“Even the Welsh ones are a bit weird,” says Etherington. “They sit on their own little genetic branch, separate from both European polecats and ferrets. We still don't know exactly what's going on in Wales, whether there's a bit of introgression or whether they are genetically distinct.”

That’s something that Shaw has got funding to investigate in a bit more detail.

“It's really interesting,” she explains, “and really similar to what's happening with the Scottish Wildcat in Scotland right now. We don't even know if there are any true Wildcats left because they're interbreeding with feral cats.

“We have sequenced the DNA of several Welsh polecats, which seem to be pretty pure, but we want to sample more to see if they’re a true representation of the polecat population in Wales.”


Here you can see a clearer comparison between the polecat-ferret hybrid (right) and the 'true' polecat (left), particularly with different colouration along the flanks of the polecat/ferret hybrid and also the reduction in dark colouration over the face in the hybrid.

Maybe hybridisation can prove the saviour of these polecat populations - and lead to new biodiversity that we can protect. It could have implications for other species, too, such as the European mink, which is also suffering.

A surprising success story?

Now for the controversial part.

In a world in which biodiversity is declining at an alarming rate, we’re all too familiar with stories of species being saved from the brink of extinction through conservation. A lot of that involves protecting the genetic pureness, so to speak, of a species.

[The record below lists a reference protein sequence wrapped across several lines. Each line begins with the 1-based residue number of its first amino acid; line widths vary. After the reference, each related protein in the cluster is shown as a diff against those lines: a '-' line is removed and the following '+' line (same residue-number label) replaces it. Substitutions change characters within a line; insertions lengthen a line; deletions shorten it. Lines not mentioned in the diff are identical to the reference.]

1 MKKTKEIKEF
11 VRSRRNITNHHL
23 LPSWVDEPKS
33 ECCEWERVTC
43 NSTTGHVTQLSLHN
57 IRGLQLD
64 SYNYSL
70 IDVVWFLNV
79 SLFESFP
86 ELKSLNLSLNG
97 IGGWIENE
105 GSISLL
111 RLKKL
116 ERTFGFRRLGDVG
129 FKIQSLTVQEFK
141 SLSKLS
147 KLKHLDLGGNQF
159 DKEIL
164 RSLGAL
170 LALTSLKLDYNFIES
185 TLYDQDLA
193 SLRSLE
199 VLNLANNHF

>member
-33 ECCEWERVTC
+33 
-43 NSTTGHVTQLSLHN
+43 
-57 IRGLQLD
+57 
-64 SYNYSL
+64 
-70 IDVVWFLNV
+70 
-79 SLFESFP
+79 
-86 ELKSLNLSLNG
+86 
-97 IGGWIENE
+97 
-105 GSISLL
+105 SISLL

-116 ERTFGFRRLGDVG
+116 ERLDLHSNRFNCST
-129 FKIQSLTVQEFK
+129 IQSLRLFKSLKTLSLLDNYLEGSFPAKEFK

In many cases that can be the best approach, as we’ve recently reported how escapees from fish farms can dilute the gene pool of both farmed and wild fish - threatening their survival in environmental niches.

But what if hybrids offer some species a better chance of survival?

“You'd be hard pushed to find somewhere that European polecats are doing well,” says Etherington, lamenting the demise of polecats across Europe. “But when you look in the UK, they're doing very well.”

Could it be that hybrids between polecats and ferrets are actually doing better than their native counterparts? It’s a particularly interesting case, as essentially you have an animal that has been domesticated breeding back with its much diminished ancestor: a genetic bottleneck meeting a product of selective breeding.